Women’s role in reversing malnutrition
Malnutrition and stunting among children in Lao PDR remains unacceptably high, impacting their health and irreversibly limiting their future potential. As women often oversee food consumption and availability within the household, SNV examined their key role in reversing this trend.
In a recent national mapping research report, SNV analysed the agriculture, nutrition and gender situation in Lao PDR, using a combination of online research, interviews with concerned government ministries, and interviews with INGOs operating projects in these sectors. The mapping exercise was done to understand the food security and nutritional status of people in target project areas.
The findings highlighted that the poor nutritional status in Lao PDR remains very serious. In the 2013 Global Hunger Index, Lao PDR ranked 25th out of 56 countries. The Lao PDR Nutrition Centre of Ministry of Health, reports that insufficient maternal breast feeding causes 24 percent of child mortality under one year of age. Further, according to data from 2012, 44.2 percent of children under five years were stunted, with 26.8 percent underweight. Whilst in 13 out of 17 provinces, stunting levels are higher than World Health Organisation’s (WHO) critical threshold of 40 percent.
The prevalence of malnutrition in the country is closely linked with poverty and geography, in turn largely affecting children in rural areas. These households are also likely to have lower educational attainment.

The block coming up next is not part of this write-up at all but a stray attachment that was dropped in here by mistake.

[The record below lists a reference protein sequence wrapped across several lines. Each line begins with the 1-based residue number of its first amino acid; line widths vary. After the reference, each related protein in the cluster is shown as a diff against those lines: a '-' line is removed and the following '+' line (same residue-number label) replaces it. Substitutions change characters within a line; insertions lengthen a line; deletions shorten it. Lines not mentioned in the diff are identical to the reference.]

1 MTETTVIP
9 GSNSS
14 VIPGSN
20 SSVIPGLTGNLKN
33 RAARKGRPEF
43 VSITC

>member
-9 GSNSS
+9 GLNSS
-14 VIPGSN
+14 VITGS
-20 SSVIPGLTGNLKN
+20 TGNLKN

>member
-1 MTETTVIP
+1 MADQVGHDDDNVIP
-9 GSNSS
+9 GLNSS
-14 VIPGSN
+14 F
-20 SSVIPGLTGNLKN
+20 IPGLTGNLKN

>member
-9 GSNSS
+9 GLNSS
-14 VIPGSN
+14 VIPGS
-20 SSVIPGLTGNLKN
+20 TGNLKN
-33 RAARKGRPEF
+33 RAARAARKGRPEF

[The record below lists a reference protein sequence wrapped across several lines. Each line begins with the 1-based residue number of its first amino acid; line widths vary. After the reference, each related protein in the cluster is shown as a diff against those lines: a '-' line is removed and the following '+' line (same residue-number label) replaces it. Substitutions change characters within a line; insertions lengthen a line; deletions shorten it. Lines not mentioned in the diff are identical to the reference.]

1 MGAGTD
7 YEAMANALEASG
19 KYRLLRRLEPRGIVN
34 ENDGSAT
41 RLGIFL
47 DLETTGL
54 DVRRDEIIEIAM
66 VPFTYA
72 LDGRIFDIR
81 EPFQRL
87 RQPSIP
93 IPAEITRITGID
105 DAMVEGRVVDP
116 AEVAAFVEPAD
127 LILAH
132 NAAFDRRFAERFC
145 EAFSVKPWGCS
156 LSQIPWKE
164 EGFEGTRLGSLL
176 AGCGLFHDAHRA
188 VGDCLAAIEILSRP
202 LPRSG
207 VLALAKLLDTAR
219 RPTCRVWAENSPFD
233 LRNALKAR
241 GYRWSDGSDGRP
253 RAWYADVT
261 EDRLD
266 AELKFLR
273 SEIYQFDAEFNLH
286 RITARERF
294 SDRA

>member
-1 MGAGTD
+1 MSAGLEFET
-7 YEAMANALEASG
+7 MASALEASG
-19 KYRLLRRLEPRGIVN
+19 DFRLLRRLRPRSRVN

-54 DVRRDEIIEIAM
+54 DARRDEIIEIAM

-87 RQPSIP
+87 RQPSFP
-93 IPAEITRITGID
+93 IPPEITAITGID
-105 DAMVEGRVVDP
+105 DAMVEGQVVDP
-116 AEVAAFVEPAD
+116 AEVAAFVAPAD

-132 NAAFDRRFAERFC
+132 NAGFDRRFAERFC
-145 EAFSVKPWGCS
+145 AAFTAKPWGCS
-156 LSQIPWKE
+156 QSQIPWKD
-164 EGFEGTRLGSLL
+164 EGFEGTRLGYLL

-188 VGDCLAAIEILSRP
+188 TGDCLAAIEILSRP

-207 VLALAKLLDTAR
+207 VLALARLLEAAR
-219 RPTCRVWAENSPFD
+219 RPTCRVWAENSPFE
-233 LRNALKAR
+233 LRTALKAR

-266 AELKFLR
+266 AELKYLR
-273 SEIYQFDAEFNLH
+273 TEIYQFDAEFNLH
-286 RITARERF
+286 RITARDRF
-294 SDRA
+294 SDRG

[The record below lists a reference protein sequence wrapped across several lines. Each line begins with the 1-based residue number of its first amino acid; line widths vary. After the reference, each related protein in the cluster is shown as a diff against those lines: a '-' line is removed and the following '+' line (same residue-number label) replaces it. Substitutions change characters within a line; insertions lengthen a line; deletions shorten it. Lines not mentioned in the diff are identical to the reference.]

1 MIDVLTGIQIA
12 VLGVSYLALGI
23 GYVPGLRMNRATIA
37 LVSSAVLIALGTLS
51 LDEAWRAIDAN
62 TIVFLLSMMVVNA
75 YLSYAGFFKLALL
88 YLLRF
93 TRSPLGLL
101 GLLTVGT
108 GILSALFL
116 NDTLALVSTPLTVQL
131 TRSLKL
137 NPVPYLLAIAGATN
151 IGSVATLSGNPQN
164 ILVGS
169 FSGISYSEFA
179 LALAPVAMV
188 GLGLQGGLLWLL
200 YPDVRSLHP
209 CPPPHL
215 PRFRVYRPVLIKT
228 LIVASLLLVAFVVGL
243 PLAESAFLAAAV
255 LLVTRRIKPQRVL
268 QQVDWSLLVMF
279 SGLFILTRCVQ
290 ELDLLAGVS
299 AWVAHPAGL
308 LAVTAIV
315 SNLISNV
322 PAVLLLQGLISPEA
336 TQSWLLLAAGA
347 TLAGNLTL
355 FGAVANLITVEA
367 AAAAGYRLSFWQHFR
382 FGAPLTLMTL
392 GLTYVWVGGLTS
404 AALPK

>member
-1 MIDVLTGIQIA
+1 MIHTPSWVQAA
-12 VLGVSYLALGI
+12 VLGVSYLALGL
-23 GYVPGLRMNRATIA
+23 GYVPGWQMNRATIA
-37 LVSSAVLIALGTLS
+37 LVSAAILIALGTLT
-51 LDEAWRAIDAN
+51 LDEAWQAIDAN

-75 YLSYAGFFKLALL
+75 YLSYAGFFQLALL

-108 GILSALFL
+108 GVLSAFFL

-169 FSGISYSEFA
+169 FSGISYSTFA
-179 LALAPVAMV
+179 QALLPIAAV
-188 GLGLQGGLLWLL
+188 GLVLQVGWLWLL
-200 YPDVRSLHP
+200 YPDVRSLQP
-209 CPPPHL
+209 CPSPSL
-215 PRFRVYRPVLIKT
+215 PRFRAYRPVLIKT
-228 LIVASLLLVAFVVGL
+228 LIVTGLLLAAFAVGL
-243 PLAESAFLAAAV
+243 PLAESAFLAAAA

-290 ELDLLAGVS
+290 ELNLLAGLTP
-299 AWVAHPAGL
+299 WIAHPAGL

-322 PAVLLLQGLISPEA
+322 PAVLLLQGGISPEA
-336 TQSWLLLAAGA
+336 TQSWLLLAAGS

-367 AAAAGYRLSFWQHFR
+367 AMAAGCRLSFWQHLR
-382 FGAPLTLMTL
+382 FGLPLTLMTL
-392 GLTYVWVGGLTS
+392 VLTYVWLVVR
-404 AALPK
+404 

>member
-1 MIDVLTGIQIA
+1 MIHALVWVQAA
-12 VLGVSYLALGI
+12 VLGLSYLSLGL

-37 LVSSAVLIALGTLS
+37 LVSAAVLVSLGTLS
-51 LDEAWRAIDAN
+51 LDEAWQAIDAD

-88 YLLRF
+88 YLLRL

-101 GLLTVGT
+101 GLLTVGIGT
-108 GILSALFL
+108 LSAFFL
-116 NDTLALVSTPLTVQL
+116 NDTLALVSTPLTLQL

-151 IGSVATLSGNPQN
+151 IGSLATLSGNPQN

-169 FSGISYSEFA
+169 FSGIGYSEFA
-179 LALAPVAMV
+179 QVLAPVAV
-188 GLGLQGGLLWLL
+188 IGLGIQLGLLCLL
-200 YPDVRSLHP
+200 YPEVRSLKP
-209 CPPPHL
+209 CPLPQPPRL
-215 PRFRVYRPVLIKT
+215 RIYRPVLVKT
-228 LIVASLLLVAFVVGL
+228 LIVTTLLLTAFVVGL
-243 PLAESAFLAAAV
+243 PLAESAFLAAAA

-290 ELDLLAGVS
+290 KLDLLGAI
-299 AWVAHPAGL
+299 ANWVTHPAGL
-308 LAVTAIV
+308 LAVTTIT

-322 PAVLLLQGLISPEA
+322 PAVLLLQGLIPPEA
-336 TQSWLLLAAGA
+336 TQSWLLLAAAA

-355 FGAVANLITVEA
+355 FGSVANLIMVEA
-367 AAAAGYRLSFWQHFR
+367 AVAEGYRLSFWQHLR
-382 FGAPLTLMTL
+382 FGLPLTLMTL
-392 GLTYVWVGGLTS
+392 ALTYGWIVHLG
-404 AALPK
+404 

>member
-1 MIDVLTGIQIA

In terms of addressing issues of hunger and malnutrition, it is difficult to extricate these problems from their relationship with agricultural practices and gender issues. Low education of women and mothers can greatly affect the nutrition status of the whole family, as women play an important role in agricultural production and natural resource management as they are often responsible for food security at the household level. Lack of knowledge of nutritious food for pregnant women or babies and lack of appropriate child feeding and care practices can contribute greatly to children’s stunting.
Agriculture also plays a key role in nutrition, as lack of diversity of crops year-round or focus on cash crop production, rather than diversified crops, affects the nutritional choices that families have. The results of this survey will be used as a basis for designing future strategies and approaching in addressing food security and malnutrition issues. Based on these results, integrated agriculture programmes must be implemented, in order to address food and nutrition security and gender awareness together.
SNV has undertaken the Nutrition Sensitive Agriculture project in Lao PDR and 3 other countries (Nepal, Cambodia and Indonesia). This programme implements SNV's Sustainable Nutrition 4 All solution which leverages behaviour change, knowledge and skill capacity to support rural communities to improve production, vary their dietary intake, and change consumption patterns to ensure sufficient nutritious foods for young children and women of childbearing age.